What is a Kata?
Kata comes from the Pali word “Ghata” (or Ghaataa), meaning “speak”. If you think about the English word “spell” (as in magick spell), you will see that to spell a word is also to speak it out, be it on paper or using voice. This is where the word “spell” came from! A Magic Spell is ancient English for “a magick speaking” – Ghata also means “speech” but is generally used to refer to sacred chants and magic spells, as well as sutras given to us by the Lord Bhuddha.
Nevertheless, there are other uses for the word Kata;
Dierajchana Ghaataa (Dierachan kata/เดียรฉานคาถา, in Thai) Dierajchana means “animal” and Ghaataa means speech – any speech which is not dhamma, or at least auspicious (speech which is useless or just cause confusion), is called “Dierajchana Ghaataa”.
Also, the word Dierajchaana is used with the word “Wichaa” ; Wichaa means knowledge (also used for referring to subjects, arts and sciences one may study, such as “electronics” “occult matters” “politics” “wood carving” etc). Any “Wichaa” which is not leading to Dhamma, liberation from suffering and endless rebirths, and Enlightenment, is called “Awichaa” (Avicca, in Pali) (false knowledge). Any Wichaa which uses animal headed ruesi, animal posessions or any kind of work withblack magic or non beneficial uses, is known as “Awichaa” (Avicca – false knowledge, and Dierajchana Wichaa – ignorant animal science). Superstition is also Awichaa, and Buddha warned vehemently against it.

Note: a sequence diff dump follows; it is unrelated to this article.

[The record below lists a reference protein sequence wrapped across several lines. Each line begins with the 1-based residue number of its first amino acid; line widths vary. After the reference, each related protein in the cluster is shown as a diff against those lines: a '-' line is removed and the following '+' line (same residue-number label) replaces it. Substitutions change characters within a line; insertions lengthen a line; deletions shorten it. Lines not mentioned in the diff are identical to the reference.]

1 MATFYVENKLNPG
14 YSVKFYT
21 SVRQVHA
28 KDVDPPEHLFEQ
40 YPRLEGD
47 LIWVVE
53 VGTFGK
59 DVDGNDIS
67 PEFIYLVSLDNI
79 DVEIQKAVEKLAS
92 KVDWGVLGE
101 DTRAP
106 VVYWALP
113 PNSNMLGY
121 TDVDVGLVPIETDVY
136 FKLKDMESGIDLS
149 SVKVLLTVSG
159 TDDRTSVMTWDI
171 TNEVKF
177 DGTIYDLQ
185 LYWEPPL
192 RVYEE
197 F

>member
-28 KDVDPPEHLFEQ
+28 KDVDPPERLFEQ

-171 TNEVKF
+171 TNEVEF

“Do not believe in what you have heard; do not believe in traditions because they have been handed down for many generations; do not believe anything because it is rumored and spoken of by many; do not believe merely because the written statement of some old sage is produced; do not believe in conjectures; do not believe merely in the authority of your teachers and elders. After observation and analysis, when it agrees with reason and is conducive to the good and benefit of one and all, then accept it and live up to it”. (The Buddha)